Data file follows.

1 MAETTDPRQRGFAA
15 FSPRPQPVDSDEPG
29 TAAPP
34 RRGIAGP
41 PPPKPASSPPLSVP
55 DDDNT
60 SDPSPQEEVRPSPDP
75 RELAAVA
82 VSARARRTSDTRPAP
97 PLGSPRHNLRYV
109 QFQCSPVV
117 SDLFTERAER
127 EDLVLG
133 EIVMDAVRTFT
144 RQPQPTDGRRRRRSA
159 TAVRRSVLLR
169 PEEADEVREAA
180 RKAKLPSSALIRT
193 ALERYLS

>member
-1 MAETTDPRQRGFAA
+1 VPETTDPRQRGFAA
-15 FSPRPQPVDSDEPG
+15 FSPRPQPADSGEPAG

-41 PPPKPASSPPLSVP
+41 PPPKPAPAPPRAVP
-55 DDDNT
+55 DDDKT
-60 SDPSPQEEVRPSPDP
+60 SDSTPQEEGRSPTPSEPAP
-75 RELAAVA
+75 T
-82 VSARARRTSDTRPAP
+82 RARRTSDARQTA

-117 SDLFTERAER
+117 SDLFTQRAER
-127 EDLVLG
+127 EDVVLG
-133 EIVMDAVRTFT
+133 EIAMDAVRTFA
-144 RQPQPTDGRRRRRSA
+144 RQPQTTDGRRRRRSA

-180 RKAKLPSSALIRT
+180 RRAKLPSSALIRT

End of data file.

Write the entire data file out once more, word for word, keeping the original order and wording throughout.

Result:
1 MAETTDPRQRGFAA
15 FSPRPQPVDSDEPG
29 TAAPP
34 RRGIAGP
41 PPPKPASSPPLSVP
55 DDDNT
60 SDPSPQEEVRPSPDP
75 RELAAVA
82 VSARARRTSDTRPAP
97 PLGSPRHNLRYV
109 QFQCSPVV
117 SDLFTERAER
127 EDLVLG
133 EIVMDAVRTFT
144 RQPQPTDGRRRRRSA
159 TAVRRSVLLR
169 PEEADEVREAA
180 RKAKLPSSALIRT
193 ALERYLS

>member
-1 MAETTDPRQRGFAA
+1 VPETTDPRQRGFAA
-15 FSPRPQPVDSDEPG
+15 FSPRPQPADSGEPAG

-41 PPPKPASSPPLSVP
+41 PPPKPAPAPPRAVP
-55 DDDNT
+55 DDDKT
-60 SDPSPQEEVRPSPDP
+60 SDSTPQEEGRSPTPSEPAP
-75 RELAAVA
+75 T
-82 VSARARRTSDTRPAP
+82 RARRTSDARQTA

-117 SDLFTERAER
+117 SDLFTQRAER
-127 EDLVLG
+127 EDVVLG
-133 EIVMDAVRTFT
+133 EIAMDAVRTFA
-144 RQPQPTDGRRRRRSA
+144 RQPQTTDGRRRRRSA

-180 RKAKLPSSALIRT
+180 RRAKLPSSALIRT